Sustainability is key when talking about environmentally-savvy industry: the concept of replenishing resources as the same or at a faster rate than we consume them.
However the same concept can be applied in reverse; if we produce more disposal material than the environment can handle we still cause a problem.
Take the greenhouse effect for example: it’s mainly caused by the excessive production of carbon dioxide which the environment, i.e. trees and plants, just can’t absorb fast enough. The gas remains in the air so to speak, causing heat to enter the atmosphere without letting it back out.
At the same time, if our consumption of trees is higher that their own regeneration rate, we have a lack of resources that can deal with the carbon dioxide. Not only that, we also reduce our own resource of oxygen.
So what is the best way to go about environment friendly furniture decisions?
- Find an alternative source, making sure that this source isn’t also abused and that its use doesn’t cause more damage than the good it’s doing.
- Help the regeneration of your existing resource.
- Stop creating the product that’s causing environmental problems in the first place.
Let me explain…
1. Find an Alternative Source
Plastic is usually viewed as environmentally dangerous. It doesn’t degrade and it pollutes the environment. This is very true, however efforts by organisations such as the British Plastic Federation are turning this around.
Many of the companies that deal in plastics are trying to avoid environmentally dangerous compounds and are opting for 100% recyclable ones.
This means that a PVC window which is made with sustainable plastics ends up being more eco-friendly than a wooden window for more than one reason: aside from being fully recyclable unlike its timber counterpart, it keeps your house better insulated, making you save money, electricity and gas, which are also based on a finite resource: oil.
When making your choice of PVC window however, do make sure the company you buy it from follows the guidelines for sustainability such as having your old windows recycled and not dumped into landfill.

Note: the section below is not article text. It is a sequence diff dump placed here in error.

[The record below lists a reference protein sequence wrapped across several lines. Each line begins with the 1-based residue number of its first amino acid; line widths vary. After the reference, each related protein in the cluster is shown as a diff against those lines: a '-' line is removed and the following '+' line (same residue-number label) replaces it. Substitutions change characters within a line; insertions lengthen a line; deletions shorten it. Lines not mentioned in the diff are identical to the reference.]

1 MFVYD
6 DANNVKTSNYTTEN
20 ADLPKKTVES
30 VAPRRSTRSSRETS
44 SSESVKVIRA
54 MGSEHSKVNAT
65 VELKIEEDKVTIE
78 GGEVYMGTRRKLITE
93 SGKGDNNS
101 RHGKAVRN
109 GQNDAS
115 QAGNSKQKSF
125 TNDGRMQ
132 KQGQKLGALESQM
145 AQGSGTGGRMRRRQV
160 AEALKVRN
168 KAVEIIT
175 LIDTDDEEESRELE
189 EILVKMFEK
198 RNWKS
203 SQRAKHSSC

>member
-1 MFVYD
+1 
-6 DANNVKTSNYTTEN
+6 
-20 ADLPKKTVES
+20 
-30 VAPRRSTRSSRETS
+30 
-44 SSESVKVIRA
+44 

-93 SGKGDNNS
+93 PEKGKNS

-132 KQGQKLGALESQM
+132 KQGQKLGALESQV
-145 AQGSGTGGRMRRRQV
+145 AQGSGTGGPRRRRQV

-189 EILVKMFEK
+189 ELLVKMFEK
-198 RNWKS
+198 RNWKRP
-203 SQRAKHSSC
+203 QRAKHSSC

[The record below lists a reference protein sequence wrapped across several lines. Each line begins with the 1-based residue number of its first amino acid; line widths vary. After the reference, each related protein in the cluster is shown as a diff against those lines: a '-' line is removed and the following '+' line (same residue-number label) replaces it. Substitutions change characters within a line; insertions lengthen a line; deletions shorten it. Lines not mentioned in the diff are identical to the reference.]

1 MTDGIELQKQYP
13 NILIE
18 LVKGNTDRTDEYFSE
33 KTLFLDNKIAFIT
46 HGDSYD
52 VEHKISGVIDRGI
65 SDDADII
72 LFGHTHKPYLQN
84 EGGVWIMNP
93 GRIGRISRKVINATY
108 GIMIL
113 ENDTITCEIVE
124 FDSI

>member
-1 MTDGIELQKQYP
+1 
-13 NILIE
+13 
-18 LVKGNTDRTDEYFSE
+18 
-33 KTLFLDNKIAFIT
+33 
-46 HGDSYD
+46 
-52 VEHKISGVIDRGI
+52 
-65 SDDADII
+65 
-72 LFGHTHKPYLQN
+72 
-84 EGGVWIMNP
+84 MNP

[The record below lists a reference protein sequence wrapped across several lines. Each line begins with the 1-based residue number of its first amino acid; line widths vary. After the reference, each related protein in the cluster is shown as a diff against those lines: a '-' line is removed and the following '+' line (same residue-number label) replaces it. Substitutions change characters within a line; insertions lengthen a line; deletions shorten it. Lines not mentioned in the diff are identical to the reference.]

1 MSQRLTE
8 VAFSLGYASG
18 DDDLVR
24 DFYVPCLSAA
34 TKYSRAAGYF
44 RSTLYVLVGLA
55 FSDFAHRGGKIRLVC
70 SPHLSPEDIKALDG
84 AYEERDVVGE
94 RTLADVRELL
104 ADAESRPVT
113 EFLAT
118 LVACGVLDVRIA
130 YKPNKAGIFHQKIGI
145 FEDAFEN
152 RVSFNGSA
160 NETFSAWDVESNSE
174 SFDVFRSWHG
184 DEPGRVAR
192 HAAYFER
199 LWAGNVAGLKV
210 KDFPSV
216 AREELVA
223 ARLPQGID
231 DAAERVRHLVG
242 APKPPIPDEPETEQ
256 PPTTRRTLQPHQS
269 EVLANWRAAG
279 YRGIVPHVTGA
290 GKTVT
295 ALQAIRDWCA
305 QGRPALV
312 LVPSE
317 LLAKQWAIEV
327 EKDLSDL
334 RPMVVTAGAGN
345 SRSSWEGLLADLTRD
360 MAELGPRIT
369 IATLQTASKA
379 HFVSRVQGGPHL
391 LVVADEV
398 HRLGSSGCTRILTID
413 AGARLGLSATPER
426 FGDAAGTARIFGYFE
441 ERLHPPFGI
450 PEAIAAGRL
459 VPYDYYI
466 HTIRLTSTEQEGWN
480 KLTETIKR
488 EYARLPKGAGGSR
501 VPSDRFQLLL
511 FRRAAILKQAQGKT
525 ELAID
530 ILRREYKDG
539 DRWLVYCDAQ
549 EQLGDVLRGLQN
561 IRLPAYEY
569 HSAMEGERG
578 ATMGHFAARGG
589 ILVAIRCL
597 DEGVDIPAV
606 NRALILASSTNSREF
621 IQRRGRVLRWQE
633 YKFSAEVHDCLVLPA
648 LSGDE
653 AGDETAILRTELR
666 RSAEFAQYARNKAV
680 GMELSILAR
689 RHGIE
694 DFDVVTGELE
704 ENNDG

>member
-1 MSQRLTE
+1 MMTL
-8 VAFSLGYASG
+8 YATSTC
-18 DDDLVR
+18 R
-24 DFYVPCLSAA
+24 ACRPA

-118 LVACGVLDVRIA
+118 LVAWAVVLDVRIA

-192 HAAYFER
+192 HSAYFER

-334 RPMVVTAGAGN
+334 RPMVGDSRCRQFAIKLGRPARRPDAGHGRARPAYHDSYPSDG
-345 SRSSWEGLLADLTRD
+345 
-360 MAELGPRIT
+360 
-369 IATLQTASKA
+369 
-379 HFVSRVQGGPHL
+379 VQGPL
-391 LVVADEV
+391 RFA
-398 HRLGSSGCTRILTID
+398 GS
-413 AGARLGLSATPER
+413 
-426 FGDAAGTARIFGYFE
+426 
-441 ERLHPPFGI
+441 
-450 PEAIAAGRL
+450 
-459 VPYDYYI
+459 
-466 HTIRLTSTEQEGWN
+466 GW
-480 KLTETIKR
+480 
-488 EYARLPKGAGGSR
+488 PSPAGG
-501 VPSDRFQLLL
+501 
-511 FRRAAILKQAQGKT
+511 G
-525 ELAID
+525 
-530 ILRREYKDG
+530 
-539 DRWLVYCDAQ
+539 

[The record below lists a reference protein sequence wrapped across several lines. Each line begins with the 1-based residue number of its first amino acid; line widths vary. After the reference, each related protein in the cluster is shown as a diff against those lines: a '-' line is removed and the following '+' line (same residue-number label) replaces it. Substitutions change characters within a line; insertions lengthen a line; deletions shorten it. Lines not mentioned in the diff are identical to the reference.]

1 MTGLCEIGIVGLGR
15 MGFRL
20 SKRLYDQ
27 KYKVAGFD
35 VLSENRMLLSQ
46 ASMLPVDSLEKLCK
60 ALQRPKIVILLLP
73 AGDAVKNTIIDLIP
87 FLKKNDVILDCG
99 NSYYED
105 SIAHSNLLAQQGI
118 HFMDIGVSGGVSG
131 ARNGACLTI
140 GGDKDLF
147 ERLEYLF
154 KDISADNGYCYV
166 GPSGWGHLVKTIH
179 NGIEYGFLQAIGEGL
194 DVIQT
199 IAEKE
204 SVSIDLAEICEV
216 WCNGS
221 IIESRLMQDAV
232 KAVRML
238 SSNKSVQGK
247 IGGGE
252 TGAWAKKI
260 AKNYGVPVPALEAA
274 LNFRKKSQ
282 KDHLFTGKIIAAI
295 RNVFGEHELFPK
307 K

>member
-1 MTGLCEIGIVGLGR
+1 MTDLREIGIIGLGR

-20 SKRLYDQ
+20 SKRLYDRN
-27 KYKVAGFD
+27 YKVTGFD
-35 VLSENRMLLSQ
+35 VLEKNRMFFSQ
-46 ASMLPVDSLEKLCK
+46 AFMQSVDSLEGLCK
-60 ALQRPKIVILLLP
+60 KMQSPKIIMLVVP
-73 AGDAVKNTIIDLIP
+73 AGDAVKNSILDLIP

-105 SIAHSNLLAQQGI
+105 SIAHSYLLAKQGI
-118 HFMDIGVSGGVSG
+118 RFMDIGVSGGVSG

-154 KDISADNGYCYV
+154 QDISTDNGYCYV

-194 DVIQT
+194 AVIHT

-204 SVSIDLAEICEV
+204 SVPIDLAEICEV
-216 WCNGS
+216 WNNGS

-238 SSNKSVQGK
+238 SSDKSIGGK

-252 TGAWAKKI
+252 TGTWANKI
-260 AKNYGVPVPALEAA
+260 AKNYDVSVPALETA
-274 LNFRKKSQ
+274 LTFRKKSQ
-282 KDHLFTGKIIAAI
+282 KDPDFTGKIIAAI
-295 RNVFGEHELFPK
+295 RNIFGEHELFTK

2. Help the Regeneration of Your Existing Resource
Properly managed forests can do wonders. Not only can you stick to your beloved oak furniture, but companies are also encouraged to plant more trees, which in turn helps with the absorption of CO2 and the production of oxygen.
It the long run, managing forests becomes cheaper than having to rely on third parties to obtain wood: just like oil, if trees become scarce, the price of timber rises and companies are at the mercy of third party providers. I bet your wallet still aches from the last time you filled up your car with petrol!
For the consumer, wooden furniture is a lot easier to maintain and modify as well. With the proper finish and care for example, an oak table will last you for years while a saw, nails and a hammer is all you need if you need to shorten your shelves.
3. Stop Creating the Product That’s Causing the Environmental Problems
In the case of furniture this should not be a problem if you have done either one of the earlier points, i.e. used a recyclable material to construct your chairs and one which comes from a sustainable source.
Of course, it’s consumerism that causes demand, which causes a need for resources. So even better than buying a new eco-friendly chair is making do with your old ones! Give them a fresh lick of paint, sew new fabric covers or even use sites like Freecycle to give them away and find yourself some ‘new’ second hand replacements.